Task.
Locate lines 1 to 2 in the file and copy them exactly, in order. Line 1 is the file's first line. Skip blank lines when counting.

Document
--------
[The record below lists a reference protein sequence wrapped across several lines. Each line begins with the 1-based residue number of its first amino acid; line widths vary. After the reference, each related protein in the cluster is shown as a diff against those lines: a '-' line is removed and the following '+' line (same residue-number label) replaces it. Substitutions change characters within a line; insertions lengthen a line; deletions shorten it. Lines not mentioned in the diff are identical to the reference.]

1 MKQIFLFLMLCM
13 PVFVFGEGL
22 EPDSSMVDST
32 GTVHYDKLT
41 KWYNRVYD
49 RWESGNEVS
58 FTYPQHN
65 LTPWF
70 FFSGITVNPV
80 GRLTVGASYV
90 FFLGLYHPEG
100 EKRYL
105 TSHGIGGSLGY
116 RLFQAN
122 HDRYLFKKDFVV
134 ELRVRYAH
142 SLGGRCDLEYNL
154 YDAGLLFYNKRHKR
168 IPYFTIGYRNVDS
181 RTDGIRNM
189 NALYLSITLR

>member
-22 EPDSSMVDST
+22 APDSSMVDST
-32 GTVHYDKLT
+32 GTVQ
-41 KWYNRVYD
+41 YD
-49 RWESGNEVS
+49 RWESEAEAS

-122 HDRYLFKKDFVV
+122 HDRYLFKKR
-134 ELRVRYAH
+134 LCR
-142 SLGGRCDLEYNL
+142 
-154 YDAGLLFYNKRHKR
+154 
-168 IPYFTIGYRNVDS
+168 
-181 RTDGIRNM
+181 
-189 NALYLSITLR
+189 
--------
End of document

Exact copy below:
[The record below lists a reference protein sequence wrapped across several lines. Each line begins with the 1-based residue number of its first amino acid; line widths vary. After the reference, each related protein in the cluster is shown as a diff against those lines: a '-' line is removed and the following '+' line (same residue-number label) replaces it. Substitutions change characters within a line; insertions lengthen a line; deletions shorten it. Lines not mentioned in the diff are identical to the reference.]

1 MKQIFLFLMLCM